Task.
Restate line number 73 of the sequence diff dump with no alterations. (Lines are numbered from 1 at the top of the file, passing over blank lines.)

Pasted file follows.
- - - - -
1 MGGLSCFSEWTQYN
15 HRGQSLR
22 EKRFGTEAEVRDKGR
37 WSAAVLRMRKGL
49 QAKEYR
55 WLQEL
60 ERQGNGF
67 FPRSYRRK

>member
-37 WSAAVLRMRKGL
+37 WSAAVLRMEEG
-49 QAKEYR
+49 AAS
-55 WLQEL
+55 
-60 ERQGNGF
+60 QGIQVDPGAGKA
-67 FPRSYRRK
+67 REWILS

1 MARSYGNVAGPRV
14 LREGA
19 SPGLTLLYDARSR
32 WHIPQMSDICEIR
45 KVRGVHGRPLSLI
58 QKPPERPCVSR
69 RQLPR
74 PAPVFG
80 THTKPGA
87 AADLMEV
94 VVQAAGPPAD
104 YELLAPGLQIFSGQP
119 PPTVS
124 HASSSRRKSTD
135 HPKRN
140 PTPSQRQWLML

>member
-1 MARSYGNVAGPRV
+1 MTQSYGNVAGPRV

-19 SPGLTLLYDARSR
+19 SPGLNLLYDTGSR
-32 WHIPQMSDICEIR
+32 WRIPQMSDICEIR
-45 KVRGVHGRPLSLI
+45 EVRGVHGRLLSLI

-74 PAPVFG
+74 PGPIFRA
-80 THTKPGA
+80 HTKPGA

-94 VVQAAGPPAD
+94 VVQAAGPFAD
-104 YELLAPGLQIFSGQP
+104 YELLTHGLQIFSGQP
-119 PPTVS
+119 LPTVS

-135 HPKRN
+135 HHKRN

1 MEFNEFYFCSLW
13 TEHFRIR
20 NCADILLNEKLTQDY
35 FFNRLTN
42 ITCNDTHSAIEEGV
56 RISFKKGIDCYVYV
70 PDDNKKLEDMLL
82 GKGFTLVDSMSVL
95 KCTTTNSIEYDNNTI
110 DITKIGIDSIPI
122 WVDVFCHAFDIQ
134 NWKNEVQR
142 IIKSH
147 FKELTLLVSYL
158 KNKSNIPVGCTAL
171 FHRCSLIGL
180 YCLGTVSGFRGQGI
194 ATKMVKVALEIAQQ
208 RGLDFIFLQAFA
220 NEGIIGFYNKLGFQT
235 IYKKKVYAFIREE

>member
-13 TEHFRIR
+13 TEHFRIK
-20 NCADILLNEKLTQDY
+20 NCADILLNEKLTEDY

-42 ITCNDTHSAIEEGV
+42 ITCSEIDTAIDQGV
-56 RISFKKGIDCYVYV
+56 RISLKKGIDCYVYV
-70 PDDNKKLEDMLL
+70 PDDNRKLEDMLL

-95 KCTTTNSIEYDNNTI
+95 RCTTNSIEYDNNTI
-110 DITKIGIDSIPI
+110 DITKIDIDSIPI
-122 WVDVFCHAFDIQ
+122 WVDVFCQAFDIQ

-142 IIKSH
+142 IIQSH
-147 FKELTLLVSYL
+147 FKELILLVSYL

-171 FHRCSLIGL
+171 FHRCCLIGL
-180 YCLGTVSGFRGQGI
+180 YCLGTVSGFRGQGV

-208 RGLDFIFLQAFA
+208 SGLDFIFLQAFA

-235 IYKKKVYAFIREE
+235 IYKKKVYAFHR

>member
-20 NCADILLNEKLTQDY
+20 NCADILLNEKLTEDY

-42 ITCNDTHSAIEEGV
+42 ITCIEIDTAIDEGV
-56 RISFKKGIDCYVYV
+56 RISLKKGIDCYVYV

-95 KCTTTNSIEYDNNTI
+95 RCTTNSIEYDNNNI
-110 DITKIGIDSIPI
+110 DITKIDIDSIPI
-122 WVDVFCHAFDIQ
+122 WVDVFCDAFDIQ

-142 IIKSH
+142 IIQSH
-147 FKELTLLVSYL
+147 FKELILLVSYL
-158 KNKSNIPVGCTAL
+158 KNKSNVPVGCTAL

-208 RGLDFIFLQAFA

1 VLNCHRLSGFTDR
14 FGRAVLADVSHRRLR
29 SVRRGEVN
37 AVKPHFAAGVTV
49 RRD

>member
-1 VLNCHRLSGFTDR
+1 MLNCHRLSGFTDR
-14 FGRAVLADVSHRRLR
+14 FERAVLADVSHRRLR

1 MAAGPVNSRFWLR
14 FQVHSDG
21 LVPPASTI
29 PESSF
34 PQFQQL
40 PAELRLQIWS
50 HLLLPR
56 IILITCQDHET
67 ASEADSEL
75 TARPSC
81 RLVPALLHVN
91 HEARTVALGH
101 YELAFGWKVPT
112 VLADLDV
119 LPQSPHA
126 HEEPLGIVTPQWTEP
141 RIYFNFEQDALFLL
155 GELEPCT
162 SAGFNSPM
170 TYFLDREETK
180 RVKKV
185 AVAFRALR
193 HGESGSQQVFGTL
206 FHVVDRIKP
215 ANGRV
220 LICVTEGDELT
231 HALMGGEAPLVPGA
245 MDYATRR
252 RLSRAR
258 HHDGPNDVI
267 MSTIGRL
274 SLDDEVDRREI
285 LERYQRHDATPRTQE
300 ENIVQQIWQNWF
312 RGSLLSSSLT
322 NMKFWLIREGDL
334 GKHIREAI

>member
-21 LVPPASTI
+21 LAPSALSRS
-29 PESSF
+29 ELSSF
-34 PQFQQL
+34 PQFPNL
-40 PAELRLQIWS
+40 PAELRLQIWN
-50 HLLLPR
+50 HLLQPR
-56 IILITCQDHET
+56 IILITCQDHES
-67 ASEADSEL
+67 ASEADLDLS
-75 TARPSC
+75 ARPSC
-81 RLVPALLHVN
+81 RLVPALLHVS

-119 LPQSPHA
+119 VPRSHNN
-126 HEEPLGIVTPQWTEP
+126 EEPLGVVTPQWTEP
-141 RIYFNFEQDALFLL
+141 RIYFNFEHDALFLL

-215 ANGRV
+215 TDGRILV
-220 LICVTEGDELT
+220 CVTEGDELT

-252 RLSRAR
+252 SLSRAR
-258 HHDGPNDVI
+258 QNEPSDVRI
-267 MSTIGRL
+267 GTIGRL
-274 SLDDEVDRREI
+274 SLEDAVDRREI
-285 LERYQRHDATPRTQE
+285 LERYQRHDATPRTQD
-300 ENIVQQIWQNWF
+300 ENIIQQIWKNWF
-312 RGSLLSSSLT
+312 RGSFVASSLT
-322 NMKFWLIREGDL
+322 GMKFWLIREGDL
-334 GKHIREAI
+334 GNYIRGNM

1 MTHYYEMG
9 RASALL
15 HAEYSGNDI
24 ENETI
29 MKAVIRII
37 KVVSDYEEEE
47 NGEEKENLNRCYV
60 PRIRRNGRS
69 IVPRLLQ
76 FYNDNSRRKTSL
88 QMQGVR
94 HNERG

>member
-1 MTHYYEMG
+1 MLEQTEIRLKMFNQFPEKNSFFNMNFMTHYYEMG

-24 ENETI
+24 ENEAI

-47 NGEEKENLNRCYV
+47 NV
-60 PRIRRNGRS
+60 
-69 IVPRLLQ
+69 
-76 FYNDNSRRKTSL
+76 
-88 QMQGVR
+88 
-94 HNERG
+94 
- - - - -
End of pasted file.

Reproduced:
180 YCLGTVSGFRGQGI